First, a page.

The new voice in the Orioles radio booth is clear, concise and easy on the ears, but everyone who sees Kevin Brown in person for the first time asks the same question.
How old is that guy?
So, even though I could have just looked it up — and left everyone with the mistaken impression that I do a lot of pre-column research — that was the first question I asked when I sat down in the booth with him at Camden Yards last week.
“Fourteen,” he said.
Of course, I was dubious, but I’m pretty sure Brett Hollander was in his teens when he started over at WBAL, so I played along. Brown eventually revealed that he actually is 29, which I didn’t believe either, so we just had to agree to disagree.
If you’re keeping score at home, you should have figured out by now that Brown doesn’t take himself too seriously when the microphone is off. If you’ve already heard him on the Orioles Radio Network, you know he takes his job very seriously when the microphone is on.
He came to Baltimore to backstop regular radio play-by-play guy Jim Hunter, bringing a wide variety of experience for someone who truly looks like he just auditioned for a “Sixteen Candles” reboot. Seven years with the minor league Syracuse Chiefs. The past few years calling college football, basketball and hockey, as well as high school football for ESPN, which is his full-time gig. But he’s got some catching up to do around here.
“Amazingly enough, I had never been to this park until I interviewed for this job, which is a stain on my baseball life,’’ Brown said. “We didn’t travel much growing up. I’ve only been to a handful of major league parks. I’d been to Yankee Stadium old and new, Shea Stadium and Citi Field, and before I started working in baseball I don’t think I’d been in any other major league park.”
Well, we can forgive the virgin Camden Yards experience, but the growing up in New York thing will take some time. Brown is a Long Island kid who first dreamed of being a broadcaster when he was 8 years old and suddenly burst out with some play-by-play from the sidelines of a youth basketball game his dad was coaching.
“Why I got the bug when I was 8, I don’t entirely know,’’ he said. “I didn’t use a hairbrush for a microphone, but somewhere buried under VHS copies of ‘The Fox and the Hound’ and ‘Aladdin,’ there are probably tapes of my cousin Richard and I doing SportsCenter in the backyard, where we would provide the highlights with a whiffle bat and a tennis ball.”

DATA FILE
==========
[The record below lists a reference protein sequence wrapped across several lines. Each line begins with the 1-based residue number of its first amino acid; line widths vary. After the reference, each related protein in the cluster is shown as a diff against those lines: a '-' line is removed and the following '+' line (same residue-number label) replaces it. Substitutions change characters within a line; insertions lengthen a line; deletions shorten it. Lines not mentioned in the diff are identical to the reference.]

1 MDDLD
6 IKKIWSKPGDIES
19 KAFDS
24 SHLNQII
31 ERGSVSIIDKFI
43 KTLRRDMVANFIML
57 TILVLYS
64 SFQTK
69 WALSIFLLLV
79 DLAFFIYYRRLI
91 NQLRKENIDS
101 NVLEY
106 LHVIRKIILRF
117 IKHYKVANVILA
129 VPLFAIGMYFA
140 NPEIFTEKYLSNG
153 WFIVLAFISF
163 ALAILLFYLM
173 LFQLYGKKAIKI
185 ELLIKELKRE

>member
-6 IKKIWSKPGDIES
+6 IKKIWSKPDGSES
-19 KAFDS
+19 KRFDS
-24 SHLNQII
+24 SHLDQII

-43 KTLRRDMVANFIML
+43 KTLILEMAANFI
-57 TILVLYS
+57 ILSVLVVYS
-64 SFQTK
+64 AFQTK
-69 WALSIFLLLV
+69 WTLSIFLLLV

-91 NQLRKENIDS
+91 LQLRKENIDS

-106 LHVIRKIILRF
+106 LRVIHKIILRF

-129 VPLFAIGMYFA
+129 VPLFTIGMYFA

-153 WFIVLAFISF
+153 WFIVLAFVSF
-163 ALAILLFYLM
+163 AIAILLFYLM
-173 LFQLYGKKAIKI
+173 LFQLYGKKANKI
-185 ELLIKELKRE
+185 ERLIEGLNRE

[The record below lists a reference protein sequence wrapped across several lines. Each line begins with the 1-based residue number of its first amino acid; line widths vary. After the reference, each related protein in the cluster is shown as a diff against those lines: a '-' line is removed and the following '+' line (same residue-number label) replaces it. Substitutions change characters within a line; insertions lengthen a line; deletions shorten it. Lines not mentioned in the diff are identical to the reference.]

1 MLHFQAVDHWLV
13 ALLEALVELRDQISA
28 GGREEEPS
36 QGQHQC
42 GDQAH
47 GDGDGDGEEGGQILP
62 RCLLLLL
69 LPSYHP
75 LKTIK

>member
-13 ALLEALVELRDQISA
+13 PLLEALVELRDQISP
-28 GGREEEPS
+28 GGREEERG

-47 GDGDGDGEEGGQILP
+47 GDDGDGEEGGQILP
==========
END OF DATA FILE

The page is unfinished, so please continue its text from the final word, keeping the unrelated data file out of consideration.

Though cousin Richard was not available to confirm any of this, the VHS reference at least proves Brown is old enough to vaguely remember the 1990s. He graduated from Syracuse University, where he dabbled in talk radio and sportswriting, and found his calling. To his credit, he has done his homework on the history of Orioles broadcasting.
“In reading about this team,” he said. “Obviously I knew about Joe [Angel] and Jon Miller, but you read about Chuck [Thompson]. You read about Fred [Manfra]. You read about the exceptional history of this booth and I said, ‘Oh my gosh, this is probably as strong a roster as any major league team.’ It’s amazing. I didn’t know right away how deep this went.”
In case you were wondering, he didn’t come here to kick Hunter out of Jimmyville. Brown was hired to add depth to the radio-TV mix after Angel decided to retire. He said the thing that appealed to him most about this part-time gig was the ability to do major league play-by-play while remaining in his varied role with ESPN.
“I like the cornucopia,’’ Brown said. “I genuinely like all the sports I cover, which I know is not the case for everyone. I grew up on baseball, but I also grew up on football and basketball. Who knows what happens at some point, but I don’t want to pigeonhole myself in anything right now because I love doing them all.
“The great thing about this deal this season was that the Orioles were a little malleable, and I got to start this year after college basketball ended and I’ll finish and be able to get started on college football. Which I appreciate because they could have said, ‘No, we’re giving you these games and we’re not giving you any flexibility.’ I still very much want to keep all those open.”
Brown’s approach to play-by-play is pretty straightforward. He said he tries to offer something beyond the balls and strikes, but not at the expense of the nuts-and-bolts narrative of each game.
“There are a lot of interesting stories and things that go on around this team and every other team you broadcast for,’’ he said, “and I find that many play-by-play broadcasters will initially say when you ask them, ‘I’m a storyteller.’ Which is right, but I think the most important story is the 1-1 pitch. People are listening to us to hear what happens in the game.
“If you boil it down to a philosophy, it would be, ‘Tell us about the game, interest us and entertain us.’ ”
He acknowledges, however, that during his minor league days, he occasionally gave into the temptation to imagine himself as legendary Dodgers broadcaster Vin Scully, raining history and a wide horizon of perspective on his audience.
“I’ve probably throughout my career in the minor leagues had moments, as most of us do, where we think, ‘All right, now we’re just going to be Vin Scully,’ and we’re going to be flowery with our descriptions of everything that’s going on and we’re going to tell a story that’s going to last four or five batters, but not at the expense of, ‘What’s the 1-1 pitch?’ ” Brown said. “So I’ve kind of centered myself around that, which is first and foremost. Let’s get the action. That’s why people are listening.
“I think everyone comes up and wants to be Vin, but we don’t have those stories. None of us ice skated with Jackie Robinson.”